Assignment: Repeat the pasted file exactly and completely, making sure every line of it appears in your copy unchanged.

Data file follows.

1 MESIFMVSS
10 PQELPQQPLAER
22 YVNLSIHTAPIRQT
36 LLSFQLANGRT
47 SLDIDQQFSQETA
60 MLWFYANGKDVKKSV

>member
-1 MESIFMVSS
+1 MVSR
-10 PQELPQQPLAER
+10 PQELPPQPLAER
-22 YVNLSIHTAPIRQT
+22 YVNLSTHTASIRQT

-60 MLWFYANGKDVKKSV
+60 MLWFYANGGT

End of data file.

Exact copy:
1 MESIFMVSS
10 PQELPQQPLAER
22 YVNLSIHTAPIRQT
36 LLSFQLANGRT
47 SLDIDQQFSQETA
60 MLWFYANGKDVKKSV

>member
-1 MESIFMVSS
+1 MVSR
-10 PQELPQQPLAER
+10 PQELPPQPLAER
-22 YVNLSIHTAPIRQT
+22 YVNLSTHTASIRQT

-60 MLWFYANGKDVKKSV
+60 MLWFYANGGT